35. Great Books for Vacation

Vacation is a great time to kick back and relax, but how is vacation fun without a book or two?

Or in my case… Seven.

I spent a few hours perusing my shelf for the perfect beach reads, and I came up with a combination of genres that will hopefully keep my attention all week.

Since I have A.D.D., jumping from genre to genre is the best way to keep my mind fresh and alert. Excluding the Harry Potter books, I have never been able to finish a series without reading different books in between.

So with only one week for vacation, I had to make sure the books were all different. Hopefully you will find some in the list that pertain to your liking.

So without further ado, here are the seven:

In the FANTASY category, we have The Lord of the Rings: The Fellowship of the Ring by Tolkien


I was told by a friend that no one could call themselves a Fantasy lover without reading The Lord of the Rings. Convicted, I felt the need to begin reading it as soon as possible.

I’ve read the first few chapters, and I’m loving it. Although more difficult to read, it definitely reminds me of The Hobbit, which in my opinion is one of the greatest novels ever written.

In The Childrens’ Fantasy category, we have The Books of Elsewhere: The Shadows by Jacqueline West


I bought this book two years ago at an outlet store near my house. Obviously judging a book by its cover is shamed upon, but let’s admit it: WE ALL DO IT.

The cover art shows a young girl entering a strange new world (full of adventure and mysterious places no doubt). Hopefully the book contains as much adventure as its cover predicts.

In the Science Fiction category, we have Ender’s Shadow by Orson Scott Card.


Ender’s Shadow is a parallel novel to Ender’s Game, the award winning book about Andrew “Ender” Wiggin who basically saves human civilization from a presumptive alien invasion. Although the plot sounds cliché, Ender’s Game was actually an amazing book; Card brought originality that simply astounded me.

Ender’s Shadow is a parallel novel to Ender’s Game, meaning it’s the same story, but from a different character’s perspective. The protagonist is Bean, one of Ender’s friends from battle school.

A friend of mine said Ender’s Shadow was the better of the two, and if he’s right, then I’m in for a great vacation.

In the Dystopian category, we have Messenger by Lois Lowry


The Giver was an excellent read. Messenger, along with Gathering Blue and Son, are companion novels to The Giver. The stories follow, Jonas, Gabe, Kira, and Matty as they embark on dangerous journeys to discover the truth about the outside world and themselves.

For the Childrens’ / Young Adult Fiction category, we have The Total Tragedy of a Girl Named Hamlet by Erin Dionne


I have absolutely no idea what this book is about, but according to the title, I’m assuming it has something to do with Shakespeare; and I love Shakespeare (hence the photo of me dressed as Benedick from Much Ado about Nothing).


Novels like this one are my favorite types of books. I don’t know about you, but I’m fascinated by stories with geeky protagonists who battle High School, bullies, and young love. Everything comes together to make the story worthy of Shakespeare himself.

For the Spiritual Improvement category, we have The Disciples’ Prayer by Donald T. Williams

the disciples' prayer

I bought this book when Williams visited my church to preach. The book is a phrase-by-phrase walk-through of the Lord’s prayer from Luke chapter 11. I’ve already started it, and I’m looking forward to learning more; Williams definitely offers great insight on the overlooked topic of prayer.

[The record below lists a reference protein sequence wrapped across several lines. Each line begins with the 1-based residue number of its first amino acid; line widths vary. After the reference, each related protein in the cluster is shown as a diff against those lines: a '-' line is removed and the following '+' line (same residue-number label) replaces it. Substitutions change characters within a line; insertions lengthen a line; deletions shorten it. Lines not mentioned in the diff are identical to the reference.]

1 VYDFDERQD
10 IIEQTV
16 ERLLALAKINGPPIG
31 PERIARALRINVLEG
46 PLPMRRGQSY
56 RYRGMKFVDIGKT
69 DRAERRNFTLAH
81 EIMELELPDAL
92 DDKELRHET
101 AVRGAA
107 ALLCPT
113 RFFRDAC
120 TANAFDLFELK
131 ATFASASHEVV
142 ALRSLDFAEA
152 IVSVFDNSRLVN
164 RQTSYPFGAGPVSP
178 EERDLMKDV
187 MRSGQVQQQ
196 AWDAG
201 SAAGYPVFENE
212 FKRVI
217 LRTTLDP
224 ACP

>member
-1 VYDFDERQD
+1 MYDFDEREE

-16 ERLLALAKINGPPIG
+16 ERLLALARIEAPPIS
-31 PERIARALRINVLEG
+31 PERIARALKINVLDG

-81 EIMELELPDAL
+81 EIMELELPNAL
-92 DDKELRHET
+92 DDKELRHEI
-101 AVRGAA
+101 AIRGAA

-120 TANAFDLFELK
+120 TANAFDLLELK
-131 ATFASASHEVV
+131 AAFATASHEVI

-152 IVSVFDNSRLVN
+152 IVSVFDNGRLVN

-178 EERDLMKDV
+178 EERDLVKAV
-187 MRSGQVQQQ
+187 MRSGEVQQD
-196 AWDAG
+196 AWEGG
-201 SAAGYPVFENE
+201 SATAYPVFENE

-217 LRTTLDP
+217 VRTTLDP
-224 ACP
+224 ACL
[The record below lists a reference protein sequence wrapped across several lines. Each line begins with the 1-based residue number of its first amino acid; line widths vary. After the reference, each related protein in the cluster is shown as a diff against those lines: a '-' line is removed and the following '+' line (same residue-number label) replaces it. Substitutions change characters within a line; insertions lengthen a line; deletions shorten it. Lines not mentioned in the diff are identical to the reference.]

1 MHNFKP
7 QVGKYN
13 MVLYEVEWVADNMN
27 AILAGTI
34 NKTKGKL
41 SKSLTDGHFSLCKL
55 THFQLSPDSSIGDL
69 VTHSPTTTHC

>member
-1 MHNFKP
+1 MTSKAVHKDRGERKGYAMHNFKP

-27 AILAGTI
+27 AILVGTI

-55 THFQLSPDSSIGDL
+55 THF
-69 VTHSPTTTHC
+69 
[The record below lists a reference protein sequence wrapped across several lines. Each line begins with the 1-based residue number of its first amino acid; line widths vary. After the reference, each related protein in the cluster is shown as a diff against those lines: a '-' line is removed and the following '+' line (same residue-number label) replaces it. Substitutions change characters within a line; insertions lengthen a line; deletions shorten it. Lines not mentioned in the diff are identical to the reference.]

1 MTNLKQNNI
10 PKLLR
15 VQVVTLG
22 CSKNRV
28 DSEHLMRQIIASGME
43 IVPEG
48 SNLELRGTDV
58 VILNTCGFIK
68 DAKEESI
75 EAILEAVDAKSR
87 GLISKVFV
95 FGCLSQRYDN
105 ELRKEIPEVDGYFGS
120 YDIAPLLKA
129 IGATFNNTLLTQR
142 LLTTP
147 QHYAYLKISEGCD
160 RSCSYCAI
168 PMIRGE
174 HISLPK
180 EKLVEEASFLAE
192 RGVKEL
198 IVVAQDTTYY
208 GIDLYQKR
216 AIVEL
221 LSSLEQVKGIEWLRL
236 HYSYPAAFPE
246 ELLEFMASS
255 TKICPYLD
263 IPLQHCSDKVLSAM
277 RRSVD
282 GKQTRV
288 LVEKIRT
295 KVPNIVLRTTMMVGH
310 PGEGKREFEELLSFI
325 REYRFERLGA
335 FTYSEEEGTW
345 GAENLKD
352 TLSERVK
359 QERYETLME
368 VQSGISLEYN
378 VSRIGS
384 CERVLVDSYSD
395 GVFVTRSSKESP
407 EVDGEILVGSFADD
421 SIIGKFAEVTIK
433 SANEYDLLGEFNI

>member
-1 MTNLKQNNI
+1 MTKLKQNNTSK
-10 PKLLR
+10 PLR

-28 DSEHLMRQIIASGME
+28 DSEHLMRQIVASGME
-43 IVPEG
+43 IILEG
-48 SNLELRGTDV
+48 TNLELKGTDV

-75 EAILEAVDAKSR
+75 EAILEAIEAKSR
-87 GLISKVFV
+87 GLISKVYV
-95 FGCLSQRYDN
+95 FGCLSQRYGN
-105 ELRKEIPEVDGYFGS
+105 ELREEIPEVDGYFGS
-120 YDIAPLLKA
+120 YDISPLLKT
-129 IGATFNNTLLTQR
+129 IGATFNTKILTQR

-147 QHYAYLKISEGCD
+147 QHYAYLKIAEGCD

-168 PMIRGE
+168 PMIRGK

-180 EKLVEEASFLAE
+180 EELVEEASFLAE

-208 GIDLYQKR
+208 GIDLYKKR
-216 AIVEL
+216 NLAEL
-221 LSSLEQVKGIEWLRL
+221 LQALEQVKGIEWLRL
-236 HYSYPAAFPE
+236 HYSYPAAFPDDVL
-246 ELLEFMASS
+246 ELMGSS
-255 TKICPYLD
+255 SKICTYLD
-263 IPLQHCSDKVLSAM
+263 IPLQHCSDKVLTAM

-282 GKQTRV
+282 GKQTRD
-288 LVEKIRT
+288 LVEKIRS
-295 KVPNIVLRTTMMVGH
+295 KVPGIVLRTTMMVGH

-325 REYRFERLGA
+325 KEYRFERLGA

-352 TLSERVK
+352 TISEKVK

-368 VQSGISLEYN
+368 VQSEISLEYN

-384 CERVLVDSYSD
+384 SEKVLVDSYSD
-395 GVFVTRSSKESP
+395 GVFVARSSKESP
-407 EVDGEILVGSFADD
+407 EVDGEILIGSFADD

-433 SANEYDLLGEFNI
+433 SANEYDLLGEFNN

And for the Bible category, we have The Bible itself

Whenever I leave home, my father encourages me to bring my Bible. Developing a daily routine of scripture reading is imperative for my life; I try to read it before I read anything else.

So what do you guys think? Are there other books I should be reading while on vacation? Is my list good? Let me know in the comments!     



29. Three Ways to Improve Your Blog

blog 14 image

Blogging is hard.

There. I said it.

Although simple in theory, blogging can be quite challenging. Sometimes it drives me insane, yet other times it clothes me with a blanket of satisfaction.

When I began the Lingering Lamb in October, I assumed blogging would be easy, quick to fill the desire I had for writing.

I can’t say I was completely wrong… or completely right.

The Lingering Lamb is still young; its wool is cushioned with almost 30 articles and nearly 1,500 hits. I never imagined it would do this well in only five months. Of course the success is attributed to my awesome subscribers (both in and out of WordPress); without you guys, my job would NOT be fun.

I know there’s still lots to learn, so I’ve uncovered three aspects I need to improve on as a blogger:

ONE) Consistency

My heavenly Father, family, and school are my number one priorities; blogging/free time come second (or fourth… however you want to interpret it).

Of all my priorities, school drains my time the most. It burns away hours that could be well spent blogging, reading, or playing video games.

With all my homework deadlines, it’s difficult to meet my personal goal of posting every Saturday and Tuesday. But if I push myself to be consistent, I can make my blogging goal work.

TWO) Relaxation

I have this twitching urge to constantly check this blog’s stats. On average, each post gets 50 to 100 views, and I’m always wanting to see if a current post breaks the record for the most views.

If I can somehow learn to prevent from clicking the stats button, I think my focus would be geared more toward the writing than the progress.

THREE) Inspiration

Inspiration is something bloggers yearn for more than anything.

It is also a lie…

Although important, inspiration is not what sustains a blog or book (or anything for that matter). It is a lie because inspiration is not the energy that propels a work forward, rather it is the spark that ignites possibility.

Unless I fuel my inspiration with habit and practice, my blogging/writing dreams will never be realized.

It is habit that gets things done, not inspiration.

I suppose number three can tie in with number one. After all, a great way to develop habit is to be consistent… That is… If you don’t worry about it (hehe…see what I did there?).